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Eullrich

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Posts: 7
Reply with quote  #1 
Hey Guys,

Just when I think I have it figured out... I get stuck on a silly question.

I'm working off of the top set v2 chord chart - 7 basic qualities and their inversions. Looking at the top line, E7 chords - why are these built with D and not D#? Isn't D# the 7th of e major?

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PaulV

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Reply with quote  #2 
Hi Eullrich,
The tones for an E7 (or E dominant 7th) chord are:  1, 3, 5, b7  or E, G#, B, D.
The tones for an Emajor7 chord are: 1, 3, 5, 7 or E, G#, B, D#.
So, yes, you are correct that a D# is the 7th interval for a E major.
But a dominant chord is another animal - the b7 gives it a different sound.
You can check out Ted's Chord Constuction (Formulas) sheet in the "Fundamentals" section:
http://www.tedgreene.com/images/lessons/fundamentals/ChordConstructionFormulas_1976-05-26.pdf

Thanks for asking.  Hope you're getting a lot from these incredible lessons from Ted.


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Eullrich

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Posts: 7
Reply with quote  #3 
Thank you. Yes that clears that up. Why is maj7 not included in these sheets?

My goal is to us the v2 sheets to create chord scales.

I've looked around the fundamentals section but haven't found information on chord scales with 4 note chords. The tonality worksheets are a good start but only cover triads. Can you point me in the right direction?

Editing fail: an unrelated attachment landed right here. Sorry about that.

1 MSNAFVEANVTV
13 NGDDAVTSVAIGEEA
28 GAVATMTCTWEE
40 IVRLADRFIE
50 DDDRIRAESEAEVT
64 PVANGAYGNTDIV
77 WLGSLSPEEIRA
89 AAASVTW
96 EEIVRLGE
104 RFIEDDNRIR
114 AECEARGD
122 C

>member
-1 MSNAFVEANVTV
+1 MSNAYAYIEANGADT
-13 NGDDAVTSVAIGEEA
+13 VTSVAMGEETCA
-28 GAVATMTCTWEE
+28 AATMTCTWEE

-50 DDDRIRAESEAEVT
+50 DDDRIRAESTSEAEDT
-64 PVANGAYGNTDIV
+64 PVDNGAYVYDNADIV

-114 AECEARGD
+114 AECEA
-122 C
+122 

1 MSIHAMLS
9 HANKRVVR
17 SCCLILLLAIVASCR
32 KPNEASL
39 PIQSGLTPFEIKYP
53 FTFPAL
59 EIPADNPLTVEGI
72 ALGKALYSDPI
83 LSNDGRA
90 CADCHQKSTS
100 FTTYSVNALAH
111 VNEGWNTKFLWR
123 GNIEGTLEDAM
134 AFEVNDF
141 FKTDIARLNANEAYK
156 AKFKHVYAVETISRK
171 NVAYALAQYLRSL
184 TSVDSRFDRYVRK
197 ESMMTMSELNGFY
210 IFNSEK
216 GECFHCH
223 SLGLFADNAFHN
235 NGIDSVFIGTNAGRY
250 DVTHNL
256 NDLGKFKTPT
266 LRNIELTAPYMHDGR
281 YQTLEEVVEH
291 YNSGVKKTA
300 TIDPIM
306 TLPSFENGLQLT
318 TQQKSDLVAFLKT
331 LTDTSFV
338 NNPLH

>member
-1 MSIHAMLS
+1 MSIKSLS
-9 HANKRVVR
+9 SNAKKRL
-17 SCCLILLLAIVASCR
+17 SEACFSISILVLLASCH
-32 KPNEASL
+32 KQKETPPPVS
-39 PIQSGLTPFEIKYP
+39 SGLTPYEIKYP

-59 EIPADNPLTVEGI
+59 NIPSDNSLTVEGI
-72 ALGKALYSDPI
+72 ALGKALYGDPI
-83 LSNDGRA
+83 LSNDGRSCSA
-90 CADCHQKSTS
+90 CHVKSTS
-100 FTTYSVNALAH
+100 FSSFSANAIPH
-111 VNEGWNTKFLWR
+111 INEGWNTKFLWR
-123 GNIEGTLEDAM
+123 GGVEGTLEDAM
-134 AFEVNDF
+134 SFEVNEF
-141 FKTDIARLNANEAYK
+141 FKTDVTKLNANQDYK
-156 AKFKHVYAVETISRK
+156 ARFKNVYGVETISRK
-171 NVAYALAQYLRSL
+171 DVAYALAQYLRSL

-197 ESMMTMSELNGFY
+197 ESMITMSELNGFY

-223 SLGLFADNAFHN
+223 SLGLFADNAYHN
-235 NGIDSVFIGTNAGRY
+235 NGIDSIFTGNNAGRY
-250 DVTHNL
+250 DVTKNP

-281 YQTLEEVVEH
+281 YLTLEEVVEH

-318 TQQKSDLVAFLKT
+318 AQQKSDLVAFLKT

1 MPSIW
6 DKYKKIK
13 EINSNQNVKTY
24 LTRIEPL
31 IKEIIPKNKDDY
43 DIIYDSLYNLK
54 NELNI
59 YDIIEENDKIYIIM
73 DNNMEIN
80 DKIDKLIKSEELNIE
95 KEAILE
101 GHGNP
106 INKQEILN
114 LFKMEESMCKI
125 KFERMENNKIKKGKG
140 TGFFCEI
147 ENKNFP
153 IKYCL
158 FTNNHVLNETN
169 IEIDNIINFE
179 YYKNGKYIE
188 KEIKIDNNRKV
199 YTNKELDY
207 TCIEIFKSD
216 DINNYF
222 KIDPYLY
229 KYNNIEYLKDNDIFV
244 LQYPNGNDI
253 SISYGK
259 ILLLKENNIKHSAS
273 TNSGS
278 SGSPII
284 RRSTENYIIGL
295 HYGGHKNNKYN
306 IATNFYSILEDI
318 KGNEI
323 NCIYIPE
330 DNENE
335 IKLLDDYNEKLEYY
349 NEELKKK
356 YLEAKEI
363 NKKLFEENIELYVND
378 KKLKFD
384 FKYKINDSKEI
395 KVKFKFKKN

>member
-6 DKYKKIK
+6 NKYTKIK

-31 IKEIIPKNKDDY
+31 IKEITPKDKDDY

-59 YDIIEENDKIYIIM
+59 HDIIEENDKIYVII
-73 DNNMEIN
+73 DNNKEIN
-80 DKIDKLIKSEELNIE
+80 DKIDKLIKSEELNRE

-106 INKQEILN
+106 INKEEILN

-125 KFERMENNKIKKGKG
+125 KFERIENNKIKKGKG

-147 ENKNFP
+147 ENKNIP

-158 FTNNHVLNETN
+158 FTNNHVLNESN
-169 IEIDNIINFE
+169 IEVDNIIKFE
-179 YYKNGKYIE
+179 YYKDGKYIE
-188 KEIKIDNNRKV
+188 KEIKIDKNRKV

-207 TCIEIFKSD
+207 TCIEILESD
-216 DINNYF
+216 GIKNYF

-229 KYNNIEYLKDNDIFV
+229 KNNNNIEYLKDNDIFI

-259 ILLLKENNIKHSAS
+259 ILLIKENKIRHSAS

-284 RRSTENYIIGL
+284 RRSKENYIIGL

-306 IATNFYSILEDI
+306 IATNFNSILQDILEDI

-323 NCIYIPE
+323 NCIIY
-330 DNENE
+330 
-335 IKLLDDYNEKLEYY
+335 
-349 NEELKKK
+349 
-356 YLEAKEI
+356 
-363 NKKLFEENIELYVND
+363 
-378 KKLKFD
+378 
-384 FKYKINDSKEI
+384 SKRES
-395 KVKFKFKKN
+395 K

And yes this site and teds books have been amazing. I discovered about a month ago and have been hooked since. This is exactly what I need to get out of the rut I was in. Thank you for such great work!
PaulV

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Reply with quote  #4 
Eullrich,
In the V-system pages Ted does cover the major 7 chord in his "Seven Basic Qualities" - it is #7 on his page (the last one).
Ted used the symbol of a triangle for major.  This is pretty common.

At present I don't find anything that is posted for harmonized scales with 7ths (4-note chords).
There are some pages in Ted's archives that I'll look at to get up soon.
Sorry that this fundamental subject hasn't been addressed properly.  Stay with us and we'll get to it.  Thanks for asking.

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James

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Posts: 278
Reply with quote  #5 
If you have Ted's book, Modern Chord Progressions, he discusses diatonic chord scales starting on page 17.

In C major, the diatonic 7th chords are: Cmaj7 Dm7 Em7 Fmaj7 G7 Am7 Bm7b5 Cmaj7.  In a diatonic major chord scale, the chords are always maj7, m7, m7, maj7, 7, m7, m7b5, in that order.  So you can see you need four kinds of seventh chords: maj7, m7, 7 (also known as dominant 7), and m7b5 (also known as half diminished 7).  And then you need to put them on the right roots in the right order.  You can use a Seven Basic Qualities page to find a voicing you like.  The voicings you need to build your chord scale will all be in the same column on the Seven Basic Qualities page.  Hope that helps.

Ted practiced diatonic chord scales a lot so he really knew them well.  It's a great foundation!  Have fun.
Eullrich

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Posts: 7
Reply with quote  #6 
Thank you both for such speedy and great answers. This opens up a new world for me. Cheers!
lordamercy

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Posts: 28
Reply with quote  #7 
Hey Eullrich,

Here's some PDFs I made for V-System Chord Scales and Systematic Inversions (V-2, V-4 and V-5). Hope they're of some use!!
Matt

pdf V-2 Diatonic Chord Scales.pdf      (corrected version - 28may16)

pdf V-2 Systematic Inversions.pdf